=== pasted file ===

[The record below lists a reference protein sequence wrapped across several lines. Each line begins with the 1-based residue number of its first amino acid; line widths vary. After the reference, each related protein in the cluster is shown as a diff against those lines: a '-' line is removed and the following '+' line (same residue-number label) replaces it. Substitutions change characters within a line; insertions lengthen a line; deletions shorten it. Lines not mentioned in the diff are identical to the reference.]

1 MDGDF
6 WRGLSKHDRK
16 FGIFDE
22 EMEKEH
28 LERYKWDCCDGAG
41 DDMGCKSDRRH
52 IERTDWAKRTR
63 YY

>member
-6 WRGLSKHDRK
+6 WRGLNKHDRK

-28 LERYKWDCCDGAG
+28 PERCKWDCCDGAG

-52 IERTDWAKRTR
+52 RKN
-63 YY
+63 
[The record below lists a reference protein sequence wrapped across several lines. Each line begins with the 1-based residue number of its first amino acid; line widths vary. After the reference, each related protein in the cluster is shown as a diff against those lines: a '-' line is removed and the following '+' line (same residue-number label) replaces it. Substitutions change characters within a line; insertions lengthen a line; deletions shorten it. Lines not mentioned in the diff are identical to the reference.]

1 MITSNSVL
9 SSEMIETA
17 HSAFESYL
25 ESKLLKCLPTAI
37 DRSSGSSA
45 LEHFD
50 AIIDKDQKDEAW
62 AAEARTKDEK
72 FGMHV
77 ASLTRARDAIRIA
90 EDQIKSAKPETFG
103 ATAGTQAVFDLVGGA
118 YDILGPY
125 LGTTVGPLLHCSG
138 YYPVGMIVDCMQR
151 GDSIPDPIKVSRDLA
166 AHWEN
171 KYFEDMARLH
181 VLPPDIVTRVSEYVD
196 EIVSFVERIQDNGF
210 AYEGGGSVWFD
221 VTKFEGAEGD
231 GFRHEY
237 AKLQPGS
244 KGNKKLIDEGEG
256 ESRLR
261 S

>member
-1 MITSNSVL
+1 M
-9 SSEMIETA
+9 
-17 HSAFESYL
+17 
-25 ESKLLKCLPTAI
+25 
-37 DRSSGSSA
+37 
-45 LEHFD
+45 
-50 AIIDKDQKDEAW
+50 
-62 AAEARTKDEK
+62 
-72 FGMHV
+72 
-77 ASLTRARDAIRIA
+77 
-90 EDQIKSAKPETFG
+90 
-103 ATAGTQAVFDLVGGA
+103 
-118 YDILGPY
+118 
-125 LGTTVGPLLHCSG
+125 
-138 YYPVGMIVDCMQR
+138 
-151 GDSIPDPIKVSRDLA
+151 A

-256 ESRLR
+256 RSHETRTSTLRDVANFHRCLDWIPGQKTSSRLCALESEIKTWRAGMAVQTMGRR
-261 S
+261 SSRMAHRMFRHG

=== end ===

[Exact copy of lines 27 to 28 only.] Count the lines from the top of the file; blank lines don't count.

62 AAEARTKDEK
72 FGMHV